Originally Posted by duboman
Ideally you want to keep as steady a temperature as possible through the active fermentation phase which could be 3-7 days. Temperatures swings can cause stress to the yeast and create off flavors. If the temp gets too cold the yeast will just quit and drop out until warmed back up.
Try placing the vessel in a tub of water to help equalize and maintain the temperature as the volume of water will create an insulating layer
+1; Since the process ultimately depends on the yeast, they have to be kept happy, and every yeast is different. Some respond well to temp variation and others DO NOT.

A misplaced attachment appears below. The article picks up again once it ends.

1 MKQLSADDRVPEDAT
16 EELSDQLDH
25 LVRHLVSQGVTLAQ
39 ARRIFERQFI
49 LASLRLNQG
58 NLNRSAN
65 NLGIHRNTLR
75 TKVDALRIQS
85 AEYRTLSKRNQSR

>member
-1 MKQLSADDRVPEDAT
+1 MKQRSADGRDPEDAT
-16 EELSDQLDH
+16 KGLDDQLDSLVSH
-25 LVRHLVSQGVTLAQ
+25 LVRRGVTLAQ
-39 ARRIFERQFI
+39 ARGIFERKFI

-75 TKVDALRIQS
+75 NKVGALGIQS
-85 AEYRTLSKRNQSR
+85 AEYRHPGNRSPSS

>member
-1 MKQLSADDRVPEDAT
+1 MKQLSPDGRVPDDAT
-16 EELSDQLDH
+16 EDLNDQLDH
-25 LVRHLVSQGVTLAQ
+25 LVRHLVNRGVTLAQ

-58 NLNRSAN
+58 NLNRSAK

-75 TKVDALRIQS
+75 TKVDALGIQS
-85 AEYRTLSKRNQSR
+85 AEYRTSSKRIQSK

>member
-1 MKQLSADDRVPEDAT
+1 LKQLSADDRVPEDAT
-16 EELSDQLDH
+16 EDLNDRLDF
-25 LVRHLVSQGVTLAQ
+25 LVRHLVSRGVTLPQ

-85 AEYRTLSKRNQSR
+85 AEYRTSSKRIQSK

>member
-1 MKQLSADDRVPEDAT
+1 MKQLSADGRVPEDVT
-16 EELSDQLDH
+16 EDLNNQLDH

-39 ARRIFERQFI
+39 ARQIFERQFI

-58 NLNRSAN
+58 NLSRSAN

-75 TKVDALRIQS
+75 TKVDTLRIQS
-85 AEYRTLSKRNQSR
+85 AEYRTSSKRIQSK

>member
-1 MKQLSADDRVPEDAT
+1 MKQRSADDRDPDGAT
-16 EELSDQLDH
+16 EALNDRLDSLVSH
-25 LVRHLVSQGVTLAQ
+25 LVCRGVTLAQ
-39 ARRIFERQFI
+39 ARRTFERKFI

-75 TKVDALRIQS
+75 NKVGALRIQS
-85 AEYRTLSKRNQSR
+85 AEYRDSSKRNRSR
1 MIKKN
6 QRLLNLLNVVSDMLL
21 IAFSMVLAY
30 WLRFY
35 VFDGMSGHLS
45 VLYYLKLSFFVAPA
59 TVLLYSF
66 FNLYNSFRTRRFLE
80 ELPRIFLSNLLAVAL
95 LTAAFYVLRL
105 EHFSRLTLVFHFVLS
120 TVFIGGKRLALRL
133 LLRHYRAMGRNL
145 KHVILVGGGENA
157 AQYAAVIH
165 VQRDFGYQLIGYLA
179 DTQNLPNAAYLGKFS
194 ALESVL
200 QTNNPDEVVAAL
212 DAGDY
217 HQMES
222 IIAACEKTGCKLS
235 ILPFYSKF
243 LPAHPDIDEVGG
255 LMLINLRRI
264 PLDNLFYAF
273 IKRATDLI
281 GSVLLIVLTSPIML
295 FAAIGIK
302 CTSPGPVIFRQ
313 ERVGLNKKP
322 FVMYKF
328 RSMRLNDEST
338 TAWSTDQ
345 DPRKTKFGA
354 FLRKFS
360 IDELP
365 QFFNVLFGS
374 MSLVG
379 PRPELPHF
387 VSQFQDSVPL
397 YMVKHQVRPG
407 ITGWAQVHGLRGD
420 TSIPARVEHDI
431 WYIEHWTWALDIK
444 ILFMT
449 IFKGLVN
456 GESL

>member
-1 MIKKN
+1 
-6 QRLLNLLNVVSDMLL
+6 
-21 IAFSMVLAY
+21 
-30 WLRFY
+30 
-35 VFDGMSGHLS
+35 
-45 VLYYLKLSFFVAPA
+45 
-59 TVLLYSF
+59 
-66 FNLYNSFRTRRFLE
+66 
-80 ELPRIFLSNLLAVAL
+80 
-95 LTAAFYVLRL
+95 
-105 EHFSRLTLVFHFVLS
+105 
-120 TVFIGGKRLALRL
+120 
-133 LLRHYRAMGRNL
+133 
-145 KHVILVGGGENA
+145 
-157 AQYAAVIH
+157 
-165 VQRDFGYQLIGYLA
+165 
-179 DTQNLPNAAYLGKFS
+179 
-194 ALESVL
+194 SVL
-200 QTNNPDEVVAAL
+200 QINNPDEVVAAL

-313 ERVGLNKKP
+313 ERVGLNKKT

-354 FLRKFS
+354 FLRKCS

When I first started brewing, I made Irish Red Ale with Nottingham yeast for my first 3 batches.
On the first one, I made note of the fact that my ferment temp was at the upper end of the range.
On the second batch I focused on keeping it within middle of the range
Third batch (done when it started getting cooler in Vermont) allowed me to keep it at the low end.
All 3 were great beers and each had a different taste that (since all other factors were essentially controlled and reproduced) can be attributed to the yeast.